Speaking Evidence to Policy
Efforts to bring scientific methods to bear on public policy have received a significant boost thanks to the work of a Congressionally-commissioned blue-ribbon panel of experts which has concluded that the US federal government should increase its use of scientific evidence to inform policymaking and administration. The Commission on Evidence-Based Policymaking has issued a report that points to significant new opportunities in research and leadership for psychological scientists with expertise in areas including judgment and decision making, analysis and research design, and data privacy and ethics issues.
In 2016, legislation cosponsored by Senator Patty Murray (D-WA) and Speaker of the House of Representatives Paul Ryan (R-WI) charged a commission of experts in behavioral science, public policy, statistics, and other fields to gather input from scientists, government leaders, other organizations, and members of the public to develop a set of recommendations on how evidence can be used to support decision making within the US government.
In its final report, “The Promise of Evidence-Based Policymaking,” the commission set forth a series of recommendations for the US government to study how to protect access to confidential data, enhance privacy protections in data collection, modernize the US data infrastructure, and strengthen the capacity to build evidence within the government. The report recommends the establishing of a Chief Evaluation Officer in each government department, for example, and urges that resources are made available to support evidence-building activities.
Psychological scientists interested in learning more about efforts to integrate evidence in government should attend sessions led by the Office of Evaluation Sciences (OES) and other federal groups at the 30th APS Annual Convention in San Francisco this May.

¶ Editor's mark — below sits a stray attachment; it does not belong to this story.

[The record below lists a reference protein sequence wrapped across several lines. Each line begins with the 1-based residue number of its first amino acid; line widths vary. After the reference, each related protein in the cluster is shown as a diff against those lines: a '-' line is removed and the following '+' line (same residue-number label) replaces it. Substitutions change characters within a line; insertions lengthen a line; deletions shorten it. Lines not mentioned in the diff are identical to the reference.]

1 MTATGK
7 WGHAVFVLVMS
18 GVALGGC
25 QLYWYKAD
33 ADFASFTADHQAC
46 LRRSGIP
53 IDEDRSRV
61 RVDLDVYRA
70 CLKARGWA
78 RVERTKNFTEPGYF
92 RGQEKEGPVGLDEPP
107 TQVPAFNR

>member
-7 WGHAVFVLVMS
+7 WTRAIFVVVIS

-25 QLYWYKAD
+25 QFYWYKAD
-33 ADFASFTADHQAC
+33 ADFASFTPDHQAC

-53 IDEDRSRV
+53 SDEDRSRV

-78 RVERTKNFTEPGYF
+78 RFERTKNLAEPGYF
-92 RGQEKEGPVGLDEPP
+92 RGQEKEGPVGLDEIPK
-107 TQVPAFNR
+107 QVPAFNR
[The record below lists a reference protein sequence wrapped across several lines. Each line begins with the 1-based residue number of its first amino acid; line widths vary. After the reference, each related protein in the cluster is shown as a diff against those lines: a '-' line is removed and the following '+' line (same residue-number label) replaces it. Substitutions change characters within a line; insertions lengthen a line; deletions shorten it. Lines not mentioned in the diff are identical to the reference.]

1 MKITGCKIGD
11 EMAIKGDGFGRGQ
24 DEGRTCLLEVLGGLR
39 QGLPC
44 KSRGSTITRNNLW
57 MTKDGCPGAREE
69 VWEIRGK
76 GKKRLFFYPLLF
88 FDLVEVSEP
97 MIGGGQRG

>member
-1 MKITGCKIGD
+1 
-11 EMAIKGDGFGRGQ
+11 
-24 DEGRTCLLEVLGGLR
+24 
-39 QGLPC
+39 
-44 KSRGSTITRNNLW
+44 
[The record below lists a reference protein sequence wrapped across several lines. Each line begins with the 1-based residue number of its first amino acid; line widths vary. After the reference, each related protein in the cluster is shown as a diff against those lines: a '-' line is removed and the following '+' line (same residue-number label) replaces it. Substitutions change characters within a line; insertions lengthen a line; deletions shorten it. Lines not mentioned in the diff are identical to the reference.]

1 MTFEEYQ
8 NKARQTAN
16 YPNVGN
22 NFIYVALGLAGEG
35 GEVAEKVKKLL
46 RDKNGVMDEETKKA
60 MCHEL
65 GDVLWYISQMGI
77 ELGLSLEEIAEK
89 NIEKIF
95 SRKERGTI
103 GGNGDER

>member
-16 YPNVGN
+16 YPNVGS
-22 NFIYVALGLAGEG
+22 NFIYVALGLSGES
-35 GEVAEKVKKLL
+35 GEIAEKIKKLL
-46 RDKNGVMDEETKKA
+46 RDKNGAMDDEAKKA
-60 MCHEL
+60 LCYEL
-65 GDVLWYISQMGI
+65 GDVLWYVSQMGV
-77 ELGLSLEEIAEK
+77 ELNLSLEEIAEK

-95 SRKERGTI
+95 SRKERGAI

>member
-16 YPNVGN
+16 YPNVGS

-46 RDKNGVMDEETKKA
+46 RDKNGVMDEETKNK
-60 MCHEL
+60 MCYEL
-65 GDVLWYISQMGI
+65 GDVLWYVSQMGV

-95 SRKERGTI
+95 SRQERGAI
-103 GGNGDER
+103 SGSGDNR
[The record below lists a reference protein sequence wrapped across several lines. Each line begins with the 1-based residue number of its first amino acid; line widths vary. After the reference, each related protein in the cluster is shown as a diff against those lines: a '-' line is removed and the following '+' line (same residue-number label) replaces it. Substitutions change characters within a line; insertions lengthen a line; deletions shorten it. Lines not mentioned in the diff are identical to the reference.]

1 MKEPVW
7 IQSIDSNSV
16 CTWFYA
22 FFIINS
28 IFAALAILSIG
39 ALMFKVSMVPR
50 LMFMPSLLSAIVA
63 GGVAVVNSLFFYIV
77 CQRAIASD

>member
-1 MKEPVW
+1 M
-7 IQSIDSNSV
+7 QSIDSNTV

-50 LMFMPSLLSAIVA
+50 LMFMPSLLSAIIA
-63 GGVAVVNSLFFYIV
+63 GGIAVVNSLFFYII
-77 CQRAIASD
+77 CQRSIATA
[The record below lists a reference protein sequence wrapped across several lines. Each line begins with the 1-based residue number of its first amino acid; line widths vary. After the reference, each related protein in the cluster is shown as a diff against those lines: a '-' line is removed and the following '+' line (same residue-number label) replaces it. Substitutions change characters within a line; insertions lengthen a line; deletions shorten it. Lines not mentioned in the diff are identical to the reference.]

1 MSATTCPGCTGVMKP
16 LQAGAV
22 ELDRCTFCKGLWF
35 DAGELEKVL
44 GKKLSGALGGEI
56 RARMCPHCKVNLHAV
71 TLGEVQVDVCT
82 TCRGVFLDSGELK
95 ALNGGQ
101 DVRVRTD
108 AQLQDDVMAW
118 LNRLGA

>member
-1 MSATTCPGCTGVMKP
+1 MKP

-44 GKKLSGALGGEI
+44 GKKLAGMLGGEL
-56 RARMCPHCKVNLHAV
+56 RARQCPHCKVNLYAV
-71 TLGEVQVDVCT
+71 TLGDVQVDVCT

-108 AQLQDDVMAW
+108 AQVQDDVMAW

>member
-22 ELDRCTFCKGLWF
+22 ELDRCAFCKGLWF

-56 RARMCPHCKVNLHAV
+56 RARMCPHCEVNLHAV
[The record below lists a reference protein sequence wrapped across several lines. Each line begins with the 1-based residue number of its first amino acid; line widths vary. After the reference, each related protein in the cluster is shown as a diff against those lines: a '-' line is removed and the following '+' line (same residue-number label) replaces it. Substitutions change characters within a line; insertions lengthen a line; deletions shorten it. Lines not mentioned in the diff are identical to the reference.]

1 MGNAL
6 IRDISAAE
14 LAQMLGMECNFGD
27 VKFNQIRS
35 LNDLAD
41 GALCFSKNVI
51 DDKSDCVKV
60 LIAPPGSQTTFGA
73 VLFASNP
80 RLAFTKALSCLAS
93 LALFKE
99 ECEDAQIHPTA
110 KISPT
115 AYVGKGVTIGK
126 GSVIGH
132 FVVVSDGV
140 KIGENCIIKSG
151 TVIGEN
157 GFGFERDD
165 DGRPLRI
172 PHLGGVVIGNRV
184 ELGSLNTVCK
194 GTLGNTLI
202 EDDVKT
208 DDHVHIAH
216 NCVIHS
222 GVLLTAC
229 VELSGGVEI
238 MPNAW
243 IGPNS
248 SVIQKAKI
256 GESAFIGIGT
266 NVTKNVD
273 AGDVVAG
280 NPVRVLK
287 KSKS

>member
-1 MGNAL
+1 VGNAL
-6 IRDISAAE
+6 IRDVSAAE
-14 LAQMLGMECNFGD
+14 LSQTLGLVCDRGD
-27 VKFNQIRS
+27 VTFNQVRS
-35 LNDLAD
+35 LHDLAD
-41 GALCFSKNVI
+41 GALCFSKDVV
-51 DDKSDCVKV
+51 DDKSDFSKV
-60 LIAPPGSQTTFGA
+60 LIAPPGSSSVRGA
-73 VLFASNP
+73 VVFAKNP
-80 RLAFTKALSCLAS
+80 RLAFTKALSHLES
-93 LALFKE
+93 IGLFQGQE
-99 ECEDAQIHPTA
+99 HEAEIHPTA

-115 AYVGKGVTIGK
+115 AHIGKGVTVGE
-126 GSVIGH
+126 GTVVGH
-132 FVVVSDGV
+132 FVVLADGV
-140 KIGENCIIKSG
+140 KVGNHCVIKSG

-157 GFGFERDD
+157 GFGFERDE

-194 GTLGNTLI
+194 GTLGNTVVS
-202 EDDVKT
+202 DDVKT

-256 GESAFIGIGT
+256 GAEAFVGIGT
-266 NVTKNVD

APS supports the recommendations of the commission, and urges the US government to call upon the assistance of psychological scientists in its efforts to strengthen its use of evidence in government.
“As field-leading experts in data collection, methodology, statistics, and evaluation, APS Members can play a central role in the scientific enterprise that will shape evidence-based policy decisions. Leading scientists in our field already are bringing behavioral research methods and perspectives to bear in evaluating and developing government policies and programs in a variety of areas,” said APS Executive Director Sarah Brookhart.
The Bipartisan Policy Center, a think tank which works to find common ground between different viewpoints, is carrying out the commission’s recommendations, which “offer the potential for the greatest improvements to evidence building about government programs in a generation,” according to Nick Hart, the director of the Center’s Evidence-Based Policymaking Initiative.
“The clear signaling from professional associations and non-governmental organizations, including APS, about the need for implementation of these recommendations will help us ensure the suggestions move from the paper they were printed on into reality, to vastly improve how we go about generating evidence about government programs and policies,” said Hart.
APS’s support for the recommendations of this commission is consistent with its broader backing of efforts to integrate science into government decision-making. APS helped lead efforts during the Obama administration in 2013 to encourage the use of behavioral science within the federal government. These efforts in part led to the founding of the White House Social and Behavioral Sciences Team, which today exists as the OES in the US General Services Administration.
Learn more about the Bipartisan Policy Center by clicking on this link.
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